by Thomas Conlan
Night of the Living Dead (1968)
Directed by George A. Romero
Walter Reade Organization
The father of the modern day zombie genre is without a doubt, George A. Romero. Any major depiction of the undead flesh eaters, can be linked back to the narrative monsters in his feature debut, Night of the Living Dead. This infection on cinematic horror went on for decades through Romero’s Dead films, and although the iconic director has passed in 2017, his series continues to be built upon with Day of the Dead: Bloodline being released earlier this year. Reflecting back on the Night of the Living Dead, what truly made this 1968 black and white classic such a prominent piece of horror history?
Night of the Living Dead takes place in West Virginia, as we open with Barbara (Judith O’Dea) and Johnny (Russell Streiner) visiting their father’s grave after a long journey. The siblings are attacked by a man stumbling through the graves and Johnny is killed as a result. In a panic, Barbara is chased to a nearby farmhouse, where she soon encounters Ben (Duane Jones), the story’s protagonist. Finding a radio, the duo are told that the current epidemic is believed to be caused by the radiation of an exploding space probe. The monsters are discovered to be the recently deceased who have risen to feast upon the flesh of the living. The two survivors are met by a small group of people and an injured child who were taking shelter in the cellar and as the night darkens, the living find themselves at odds with each other while the undead ghouls begin to gather in number. Fear cripples the patriarchal head of the group from the cellar, who insists that they should barricade themselves. The strongest opinion comes from Ben, who devises a plan to refuel his truck and take everyone to the nearest rescue station, as advised by the radio newscaster. With the living dead rising from their graves, will humanity take their place, or survive to see the coming dawn?
Shot over a period of 30 days with a budget of $114,000, Night of the Living Dead would eventually make back an estimated $30 million; making it one of the most successful independent films made. As it was one of the last movies to be released in the United States before the Motion Picture Association of America film rating system rating, it benefitted from a number of ticket sales to come from kids and teenagers seeing the undead fest in theatres. Interestingly enough, it found its success despite an error by the distributor to place any indication of copyright on the final film’s prints, it would enter into public domain. Allowing anyone to present Romero’s work, free of charge through copyright law.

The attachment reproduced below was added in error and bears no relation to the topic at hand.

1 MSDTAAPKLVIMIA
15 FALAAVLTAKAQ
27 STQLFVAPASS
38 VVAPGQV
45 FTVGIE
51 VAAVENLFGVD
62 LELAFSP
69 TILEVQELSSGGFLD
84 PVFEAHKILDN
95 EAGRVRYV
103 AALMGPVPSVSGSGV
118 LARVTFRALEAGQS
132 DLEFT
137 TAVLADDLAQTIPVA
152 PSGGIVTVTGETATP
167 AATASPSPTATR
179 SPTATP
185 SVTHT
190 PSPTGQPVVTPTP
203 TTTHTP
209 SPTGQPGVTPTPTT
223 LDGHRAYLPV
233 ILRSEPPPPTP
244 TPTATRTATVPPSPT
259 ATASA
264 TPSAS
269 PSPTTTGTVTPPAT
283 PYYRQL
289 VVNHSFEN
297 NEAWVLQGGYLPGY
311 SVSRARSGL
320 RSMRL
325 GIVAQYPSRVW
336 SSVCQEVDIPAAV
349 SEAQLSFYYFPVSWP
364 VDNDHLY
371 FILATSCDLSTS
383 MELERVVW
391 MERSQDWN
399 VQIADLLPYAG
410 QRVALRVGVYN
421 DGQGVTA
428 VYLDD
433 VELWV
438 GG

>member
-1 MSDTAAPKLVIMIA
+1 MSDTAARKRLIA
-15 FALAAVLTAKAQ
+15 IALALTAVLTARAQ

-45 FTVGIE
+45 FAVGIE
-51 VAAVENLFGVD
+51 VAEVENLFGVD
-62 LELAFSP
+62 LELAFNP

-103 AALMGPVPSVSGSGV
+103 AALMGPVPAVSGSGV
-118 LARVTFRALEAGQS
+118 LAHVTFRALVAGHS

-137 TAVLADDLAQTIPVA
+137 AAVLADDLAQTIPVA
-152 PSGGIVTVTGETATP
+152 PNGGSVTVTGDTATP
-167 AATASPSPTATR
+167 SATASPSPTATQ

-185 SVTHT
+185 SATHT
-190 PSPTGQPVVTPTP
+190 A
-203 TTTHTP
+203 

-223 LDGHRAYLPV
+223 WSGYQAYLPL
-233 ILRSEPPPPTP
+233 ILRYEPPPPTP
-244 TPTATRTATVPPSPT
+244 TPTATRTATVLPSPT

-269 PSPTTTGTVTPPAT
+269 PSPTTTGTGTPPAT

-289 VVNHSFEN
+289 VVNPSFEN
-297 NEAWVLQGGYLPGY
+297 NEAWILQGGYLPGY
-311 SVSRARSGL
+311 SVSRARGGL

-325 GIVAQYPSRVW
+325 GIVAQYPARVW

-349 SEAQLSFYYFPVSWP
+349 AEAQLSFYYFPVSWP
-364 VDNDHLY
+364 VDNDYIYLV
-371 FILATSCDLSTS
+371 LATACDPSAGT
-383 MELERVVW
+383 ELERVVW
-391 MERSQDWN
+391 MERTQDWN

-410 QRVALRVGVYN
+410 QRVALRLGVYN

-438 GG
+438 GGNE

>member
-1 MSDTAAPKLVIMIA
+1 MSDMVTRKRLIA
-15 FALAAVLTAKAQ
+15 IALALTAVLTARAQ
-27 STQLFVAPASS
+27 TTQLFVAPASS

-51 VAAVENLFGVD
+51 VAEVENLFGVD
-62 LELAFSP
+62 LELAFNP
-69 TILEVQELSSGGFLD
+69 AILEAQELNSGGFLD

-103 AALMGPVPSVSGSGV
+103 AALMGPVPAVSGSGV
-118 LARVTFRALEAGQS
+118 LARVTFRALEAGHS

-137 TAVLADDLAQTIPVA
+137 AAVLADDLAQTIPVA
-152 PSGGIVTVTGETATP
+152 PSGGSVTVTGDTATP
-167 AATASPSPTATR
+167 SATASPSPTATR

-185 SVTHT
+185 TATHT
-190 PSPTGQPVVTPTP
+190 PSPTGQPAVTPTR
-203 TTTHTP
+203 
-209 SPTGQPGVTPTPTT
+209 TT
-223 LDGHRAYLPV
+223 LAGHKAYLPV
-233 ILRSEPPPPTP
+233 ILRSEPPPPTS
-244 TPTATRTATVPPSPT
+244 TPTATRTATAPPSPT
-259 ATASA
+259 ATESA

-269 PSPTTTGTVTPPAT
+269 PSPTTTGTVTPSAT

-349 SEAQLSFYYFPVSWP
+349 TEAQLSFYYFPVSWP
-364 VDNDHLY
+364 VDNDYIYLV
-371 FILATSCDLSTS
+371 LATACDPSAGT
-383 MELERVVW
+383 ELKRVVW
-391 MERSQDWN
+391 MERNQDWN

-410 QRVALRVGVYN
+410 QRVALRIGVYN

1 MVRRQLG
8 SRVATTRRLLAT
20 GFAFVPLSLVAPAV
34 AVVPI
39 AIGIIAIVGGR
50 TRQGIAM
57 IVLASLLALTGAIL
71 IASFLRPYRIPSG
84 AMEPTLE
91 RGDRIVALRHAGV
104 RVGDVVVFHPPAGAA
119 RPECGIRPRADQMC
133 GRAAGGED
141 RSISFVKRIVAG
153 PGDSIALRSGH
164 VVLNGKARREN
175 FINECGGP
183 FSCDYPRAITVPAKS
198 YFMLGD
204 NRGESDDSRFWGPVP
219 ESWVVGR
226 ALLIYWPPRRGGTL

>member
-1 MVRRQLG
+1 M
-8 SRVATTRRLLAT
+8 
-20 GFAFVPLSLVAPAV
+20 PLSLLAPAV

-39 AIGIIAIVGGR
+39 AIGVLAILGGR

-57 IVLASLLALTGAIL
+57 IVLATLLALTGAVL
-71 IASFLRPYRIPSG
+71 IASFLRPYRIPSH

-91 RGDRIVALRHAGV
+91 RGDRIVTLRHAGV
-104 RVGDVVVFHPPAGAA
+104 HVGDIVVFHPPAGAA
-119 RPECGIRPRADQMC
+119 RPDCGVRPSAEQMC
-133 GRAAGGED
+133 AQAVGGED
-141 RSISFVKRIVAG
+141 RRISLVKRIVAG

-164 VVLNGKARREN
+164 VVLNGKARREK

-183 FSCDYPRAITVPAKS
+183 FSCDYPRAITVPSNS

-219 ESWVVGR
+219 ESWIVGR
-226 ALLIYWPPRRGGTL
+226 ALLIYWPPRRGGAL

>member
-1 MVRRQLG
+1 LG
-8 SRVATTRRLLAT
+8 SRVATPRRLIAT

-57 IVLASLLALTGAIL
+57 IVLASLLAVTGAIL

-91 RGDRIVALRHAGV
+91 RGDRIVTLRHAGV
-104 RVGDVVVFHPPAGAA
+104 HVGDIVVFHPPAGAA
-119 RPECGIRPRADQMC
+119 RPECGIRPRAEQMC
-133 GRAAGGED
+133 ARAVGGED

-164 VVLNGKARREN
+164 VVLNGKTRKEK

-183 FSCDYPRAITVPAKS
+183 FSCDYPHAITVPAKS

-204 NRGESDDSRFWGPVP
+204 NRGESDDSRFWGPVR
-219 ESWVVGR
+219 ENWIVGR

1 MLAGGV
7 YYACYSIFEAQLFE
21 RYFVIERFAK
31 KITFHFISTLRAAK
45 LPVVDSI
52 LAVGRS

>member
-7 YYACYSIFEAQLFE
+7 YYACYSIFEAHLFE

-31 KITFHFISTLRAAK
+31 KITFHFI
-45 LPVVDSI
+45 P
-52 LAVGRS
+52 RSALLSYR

Watching the film through a historic lense, there are interesting social themes to take note of. Primarily is the controversial casting of the late Duane Jones. In 1968, due to high racial tensions in the United States, it was considered a risk for Romero to cast an African American actor as the lead in his film. He would intentionally avoid altering the character of Ben, as it was originally written with a Caucasian character in mind. Deemed a complete accident in an interview, Romero explained his casting through an unbiased lense of Jones’ talented acting. Revolutionary for it’s time, Jones’ character would possess the strength of an intelligent, capable survivor; who not only sought to fight for himself, but fight for the powerless and weak within their group. Ben exhibited traits of humanity which can be appreciated as much now as it was then; having the film release just after the assassination of the great Martin Luther King.
Why is Night of the Living Dead such an important film to add to your own list of favourites? We have just recently passed the era of zombie culture, found in all forms of media. Shaun of the Dead, Resident Evil, The Walking Dead, even Zombie Walks held in cities all over North America, the rise of this cultural apocalypse has been thanks to the phenomena which was George A. Romero’s, The Night of the Living Dead. The father of a genre which continues to live on.